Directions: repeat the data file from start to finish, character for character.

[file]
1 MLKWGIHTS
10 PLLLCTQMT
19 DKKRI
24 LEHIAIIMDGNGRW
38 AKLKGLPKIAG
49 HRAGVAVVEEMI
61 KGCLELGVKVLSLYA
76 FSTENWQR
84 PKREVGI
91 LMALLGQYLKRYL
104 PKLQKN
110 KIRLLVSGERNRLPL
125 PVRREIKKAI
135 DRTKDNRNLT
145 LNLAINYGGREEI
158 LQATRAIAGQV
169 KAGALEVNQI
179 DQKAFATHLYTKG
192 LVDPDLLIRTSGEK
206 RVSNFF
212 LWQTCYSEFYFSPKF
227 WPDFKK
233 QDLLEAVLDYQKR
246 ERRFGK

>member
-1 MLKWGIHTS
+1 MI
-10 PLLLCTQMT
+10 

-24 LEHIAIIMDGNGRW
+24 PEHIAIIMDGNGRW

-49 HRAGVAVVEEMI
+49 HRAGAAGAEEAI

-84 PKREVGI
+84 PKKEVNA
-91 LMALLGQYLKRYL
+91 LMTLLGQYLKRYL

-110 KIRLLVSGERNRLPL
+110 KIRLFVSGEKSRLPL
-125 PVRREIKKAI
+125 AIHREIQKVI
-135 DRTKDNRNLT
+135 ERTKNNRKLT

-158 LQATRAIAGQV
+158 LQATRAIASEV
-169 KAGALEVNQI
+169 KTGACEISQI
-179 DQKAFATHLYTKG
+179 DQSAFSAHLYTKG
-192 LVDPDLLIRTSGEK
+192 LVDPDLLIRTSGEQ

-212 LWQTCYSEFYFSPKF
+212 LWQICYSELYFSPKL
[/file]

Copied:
1 MLKWGIHTS
10 PLLLCTQMT
19 DKKRI
24 LEHIAIIMDGNGRW
38 AKLKGLPKIAG
49 HRAGVAVVEEMI
61 KGCLELGVKVLSLYA
76 FSTENWQR
84 PKREVGI
91 LMALLGQYLKRYL
104 PKLQKN
110 KIRLLVSGERNRLPL
125 PVRREIKKAI
135 DRTKDNRNLT
145 LNLAINYGGREEI
158 LQATRAIAGQV
169 KAGALEVNQI
179 DQKAFATHLYTKG
192 LVDPDLLIRTSGEK
206 RVSNFF
212 LWQTCYSEFYFSPKF
227 WPDFKK
233 QDLLEAVLDYQKR
246 ERRFGK

>member
-1 MLKWGIHTS
+1 MI
-10 PLLLCTQMT
+10 

-24 LEHIAIIMDGNGRW
+24 PEHIAIIMDGNGRW

-49 HRAGVAVVEEMI
+49 HRAGAAGAEEAI

-84 PKREVGI
+84 PKKEVNA
-91 LMALLGQYLKRYL
+91 LMTLLGQYLKRYL

-110 KIRLLVSGERNRLPL
+110 KIRLFVSGEKSRLPL
-125 PVRREIKKAI
+125 AIHREIQKVI
-135 DRTKDNRNLT
+135 ERTKNNRKLT

-158 LQATRAIAGQV
+158 LQATRAIASEV
-169 KAGALEVNQI
+169 KTGACEISQI
-179 DQKAFATHLYTKG
+179 DQSAFSAHLYTKG
-192 LVDPDLLIRTSGEK
+192 LVDPDLLIRTSGEQ

-212 LWQTCYSEFYFSPKF
+212 LWQICYSELYFSPKL